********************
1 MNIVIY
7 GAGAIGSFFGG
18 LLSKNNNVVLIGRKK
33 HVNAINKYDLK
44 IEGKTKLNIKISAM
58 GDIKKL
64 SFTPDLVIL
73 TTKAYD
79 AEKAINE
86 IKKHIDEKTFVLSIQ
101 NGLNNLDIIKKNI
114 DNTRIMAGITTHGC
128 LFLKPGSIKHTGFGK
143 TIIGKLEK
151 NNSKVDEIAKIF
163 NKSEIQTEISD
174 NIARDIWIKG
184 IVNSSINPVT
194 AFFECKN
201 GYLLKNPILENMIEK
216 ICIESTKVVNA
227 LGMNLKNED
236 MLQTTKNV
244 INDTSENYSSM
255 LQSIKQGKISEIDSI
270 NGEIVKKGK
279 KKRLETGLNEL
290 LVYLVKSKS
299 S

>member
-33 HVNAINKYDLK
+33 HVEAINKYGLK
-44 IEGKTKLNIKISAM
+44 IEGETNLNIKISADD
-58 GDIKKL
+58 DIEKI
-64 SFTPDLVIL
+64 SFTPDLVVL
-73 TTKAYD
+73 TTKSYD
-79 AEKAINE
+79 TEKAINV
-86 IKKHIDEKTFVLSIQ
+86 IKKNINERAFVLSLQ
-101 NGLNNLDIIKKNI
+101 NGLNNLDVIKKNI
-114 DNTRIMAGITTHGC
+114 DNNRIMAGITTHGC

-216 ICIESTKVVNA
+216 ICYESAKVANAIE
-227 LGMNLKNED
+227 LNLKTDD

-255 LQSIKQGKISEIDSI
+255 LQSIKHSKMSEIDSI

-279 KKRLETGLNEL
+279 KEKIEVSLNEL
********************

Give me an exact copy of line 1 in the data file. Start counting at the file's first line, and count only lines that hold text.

1 MNIVIY